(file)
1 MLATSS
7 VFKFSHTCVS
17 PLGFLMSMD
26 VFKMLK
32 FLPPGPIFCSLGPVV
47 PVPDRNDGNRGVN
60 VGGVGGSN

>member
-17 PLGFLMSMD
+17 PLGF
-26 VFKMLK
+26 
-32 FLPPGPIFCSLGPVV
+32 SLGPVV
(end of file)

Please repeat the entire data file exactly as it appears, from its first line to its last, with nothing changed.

1 MLATSS
7 VFKFSHTCVS
17 PLGFLMSMD
26 VFKMLK
32 FLPPGPIFCSLGPVV
47 PVPDRNDGNRGVN
60 VGGVGGSN

>member
-17 PLGFLMSMD
+17 PLGF
-26 VFKMLK
+26 
-32 FLPPGPIFCSLGPVV
+32 SLGPVV